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Islam: The Religion and the People by Buntzie Ellis Churchill, Bernard Lewis

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Chapter 4: The Mosque

The name mosque comes from the Arabic masjid, literally “a place of prostration,” that is, of worship. In this sense, as a place of prayer, the mosque is the equivalent of the church in Christendom. Until modern times, it was in no way the equivalent of the church in the other sense of that word—an institution parallel with the state, with its own hierarchy and jurisdiction, its own laws and even courts to administer them. In that sense, the church had no equivalent in classical Islam, where state and church were one, both in principle regulated by the same holy law.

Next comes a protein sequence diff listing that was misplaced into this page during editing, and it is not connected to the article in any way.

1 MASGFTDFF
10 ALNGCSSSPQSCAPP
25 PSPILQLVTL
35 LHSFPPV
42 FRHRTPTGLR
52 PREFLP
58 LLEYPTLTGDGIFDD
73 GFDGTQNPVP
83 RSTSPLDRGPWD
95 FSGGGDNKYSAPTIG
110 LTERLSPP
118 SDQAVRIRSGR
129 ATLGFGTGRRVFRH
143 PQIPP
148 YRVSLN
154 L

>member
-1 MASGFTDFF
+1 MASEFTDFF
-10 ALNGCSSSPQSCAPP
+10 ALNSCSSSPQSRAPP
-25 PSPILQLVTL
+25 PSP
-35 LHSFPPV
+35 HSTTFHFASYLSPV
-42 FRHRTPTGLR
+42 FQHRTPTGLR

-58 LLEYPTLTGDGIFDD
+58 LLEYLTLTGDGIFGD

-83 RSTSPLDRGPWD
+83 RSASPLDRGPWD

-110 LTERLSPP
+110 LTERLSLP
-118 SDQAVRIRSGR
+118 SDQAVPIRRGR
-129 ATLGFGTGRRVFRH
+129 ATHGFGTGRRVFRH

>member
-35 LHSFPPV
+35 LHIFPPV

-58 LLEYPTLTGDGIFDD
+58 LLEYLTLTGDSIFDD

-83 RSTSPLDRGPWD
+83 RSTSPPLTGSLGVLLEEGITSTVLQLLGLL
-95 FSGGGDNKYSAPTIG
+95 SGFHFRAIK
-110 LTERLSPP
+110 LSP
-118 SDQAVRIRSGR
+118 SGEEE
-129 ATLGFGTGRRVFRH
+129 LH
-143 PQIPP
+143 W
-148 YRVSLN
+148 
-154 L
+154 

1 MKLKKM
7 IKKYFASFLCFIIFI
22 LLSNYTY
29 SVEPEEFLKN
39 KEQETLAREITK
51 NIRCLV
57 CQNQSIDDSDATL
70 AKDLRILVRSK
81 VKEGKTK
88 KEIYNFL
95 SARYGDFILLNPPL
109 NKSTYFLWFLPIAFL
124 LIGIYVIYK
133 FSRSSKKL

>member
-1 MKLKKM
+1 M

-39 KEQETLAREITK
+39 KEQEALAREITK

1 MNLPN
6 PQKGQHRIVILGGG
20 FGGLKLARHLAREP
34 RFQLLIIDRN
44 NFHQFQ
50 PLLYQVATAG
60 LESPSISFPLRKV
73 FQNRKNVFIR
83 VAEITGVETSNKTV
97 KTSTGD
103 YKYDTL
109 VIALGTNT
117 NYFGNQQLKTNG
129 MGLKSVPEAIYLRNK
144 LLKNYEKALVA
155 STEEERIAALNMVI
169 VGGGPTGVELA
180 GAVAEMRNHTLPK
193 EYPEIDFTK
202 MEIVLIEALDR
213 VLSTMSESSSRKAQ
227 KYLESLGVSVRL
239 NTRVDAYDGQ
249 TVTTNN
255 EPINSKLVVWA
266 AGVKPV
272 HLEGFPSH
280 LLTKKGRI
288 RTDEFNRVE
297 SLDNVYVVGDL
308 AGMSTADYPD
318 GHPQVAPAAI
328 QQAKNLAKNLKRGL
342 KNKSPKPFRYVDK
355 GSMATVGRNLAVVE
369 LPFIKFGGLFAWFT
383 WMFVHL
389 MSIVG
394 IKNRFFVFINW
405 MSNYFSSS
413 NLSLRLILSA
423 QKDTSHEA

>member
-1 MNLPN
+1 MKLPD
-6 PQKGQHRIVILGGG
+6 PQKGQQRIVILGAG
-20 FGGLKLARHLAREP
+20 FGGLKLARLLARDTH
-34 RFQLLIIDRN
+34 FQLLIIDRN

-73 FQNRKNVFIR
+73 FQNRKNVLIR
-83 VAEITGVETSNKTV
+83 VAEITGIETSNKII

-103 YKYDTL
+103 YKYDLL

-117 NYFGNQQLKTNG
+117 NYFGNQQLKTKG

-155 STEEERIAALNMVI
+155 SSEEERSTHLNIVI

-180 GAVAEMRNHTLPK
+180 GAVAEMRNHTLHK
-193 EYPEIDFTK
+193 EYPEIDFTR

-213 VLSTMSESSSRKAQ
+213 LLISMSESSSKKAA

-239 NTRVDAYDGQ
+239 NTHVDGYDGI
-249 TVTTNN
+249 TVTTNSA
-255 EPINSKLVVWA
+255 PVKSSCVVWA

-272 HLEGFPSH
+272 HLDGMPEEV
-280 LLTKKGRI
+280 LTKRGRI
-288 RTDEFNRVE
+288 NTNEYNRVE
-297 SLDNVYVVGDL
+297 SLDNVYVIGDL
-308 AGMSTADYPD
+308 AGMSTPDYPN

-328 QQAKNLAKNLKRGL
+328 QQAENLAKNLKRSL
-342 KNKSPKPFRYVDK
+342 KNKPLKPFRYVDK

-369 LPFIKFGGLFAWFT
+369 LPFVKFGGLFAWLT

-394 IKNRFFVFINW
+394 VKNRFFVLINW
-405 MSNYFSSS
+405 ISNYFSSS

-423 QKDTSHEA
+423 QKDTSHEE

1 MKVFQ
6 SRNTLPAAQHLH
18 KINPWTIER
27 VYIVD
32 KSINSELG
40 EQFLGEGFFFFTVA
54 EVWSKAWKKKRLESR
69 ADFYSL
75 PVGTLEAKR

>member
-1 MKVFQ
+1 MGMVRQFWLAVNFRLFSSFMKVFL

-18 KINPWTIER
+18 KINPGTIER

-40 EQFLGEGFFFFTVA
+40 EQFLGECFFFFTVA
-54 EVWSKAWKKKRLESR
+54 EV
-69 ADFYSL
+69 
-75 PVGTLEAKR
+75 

In early times, in places newly added to the realms of Islam, Muslims tended to adapt or copy preexisting places of worship. But these proved in many ways unsuitable, ...

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